15 Ways to Promote the Adoption of a New Innovation in Your Learning Organization

How do you promote the adoption of a new innovation in your learning organization? If you’ve seen the term early adopter, then you have been partly introduced to the work of Everett Rogers, author of a classic text that helped to explain how innovation gets adopted in various communities or cultures, The Diffusion of Innovation. This is a text that has been around since 1962. Even though newer models and theories abound, Rogers’ work remains a classic that continues to shape the way we think and talk about technology and innovation adoption. This framework remains a useful resource when thinking about managing change and promoting a promising innovation in your learning organization.

To put it in broader context, Rogers divided adopters into six categories based on the timing of their adoption, their role in a broader adoption, and the extend to which they ever adopt. There are the innovators, early adopters, early majority, late majority, laggards, and the leapfroggers.


These are the people who have the resources and risk tolerance needed to create many of the innovations that eventually gain wider adoption. Failure is common and an understood part of their work. They are people who have access to not just the what but the how of the innovations, often tapping into the best and most current research on a given innovation.

Early Adopters

These are thought leaders and people who usually have a pretty high level of respect from many others. They don’t take as many risks as the innovators, are still judicious in what they adopt, but their influential role should not be overlooked.

Early Majority

These individuals do not have the position of thought leadership like the early adopters. They are, however, often connected to the early adopters.

Late Majority

This group typically has no connection with the innovators or early adopters, approaches innovations with a measure of skepticism, and adopts innovations a little later than the average person. They also have limited to my thought leadership around the innovation.


As the name would suggest, these are the last people to adopt an innovation. They are not very connected to people in the other groups, are champions for tradition and the status quo, and they usually have little to no influence on others when it comes to adoption.


These are the people who hold out on innovations often through several iterations, but eventually do adopt it.

About the Six Categories

Notice the relationship between the different adopting groups. The innovators will not directly influence the laggards. That is because laggards tend to interact with other laggards and the late majority. So, you typically get to the laggards through that next group up the adoption ladder. Innovators influence other innovators and early adopters. Early adopters influence other early adopters and the early majority. You get the idea. This is not a perfect science, and there are many exceptions, but this general concept is important because people tend to be more influenced by those with whom they can relate and share much in common. That means that a compelling case from an innovator is probably not the best way to invite the laggards to consider something new.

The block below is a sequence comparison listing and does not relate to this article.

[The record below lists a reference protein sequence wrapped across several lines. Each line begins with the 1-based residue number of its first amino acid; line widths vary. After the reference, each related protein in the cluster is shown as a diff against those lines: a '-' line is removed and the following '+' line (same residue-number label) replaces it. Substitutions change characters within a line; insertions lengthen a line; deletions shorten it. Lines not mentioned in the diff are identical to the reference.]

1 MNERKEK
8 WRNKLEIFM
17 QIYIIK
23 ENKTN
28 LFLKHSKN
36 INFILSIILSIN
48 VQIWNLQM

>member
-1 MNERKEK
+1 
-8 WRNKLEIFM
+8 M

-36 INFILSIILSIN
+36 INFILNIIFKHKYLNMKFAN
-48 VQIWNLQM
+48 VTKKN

15 Ways to Promote the Adoption of a New Innovation

Given all this information, how do you progress toward the adoption of a new innovation? Here are some practical ideas to get you started.

  1. Increased an awareness of the possibilities.

A simple way to do this is through some strategic field trips. Consider identifying innovators and early adopters, and invite them to go with you to another learning organization where the innovation has already been adopted. Whether it is an educational technology, teaching method, or overall school design; people need to be informed about the possibilities. Notice that I suggested starting with innovators and early adopters. Send the others too early in the process and they are likely to come back with a long list of reasons why your organization should not go the same route.

However, as adoption develops, you can strategically identify good places to visit for other adopters as well. Don’t assume that the most extreme is the best. Consider models where a late adopter can meet and learn from how another late adopter in a different organization made the transition and is not a champion for the cause.

2. Nurture shared ownership from key leaders in the organization.

There are certainly instances of grassroots adoptions of innovations, but in most organizations, if the leadership does not own it and value it, you will be fighting resistance every step of the way, or you will just lack the resources to really make it happen. Sometimes this comes down to making a case for the innovation, garnering the financial support to move forward, and having them agree to speak in favor of and even shift priorities to make it happen. Even if it takes months or years, this is usually a very good investment of your time and energy. It is hard to over-emphasize this part of the adoption process. If you are a school leader, then making sure your board is all-in will likely be important. If you are a teacher, make sure you nurture the support from the principal or other key leader. This usually means lots of conversations; listening to their interests, goals and concerns; and helping them to see the benefits and how this innovation will align with and support their other goals.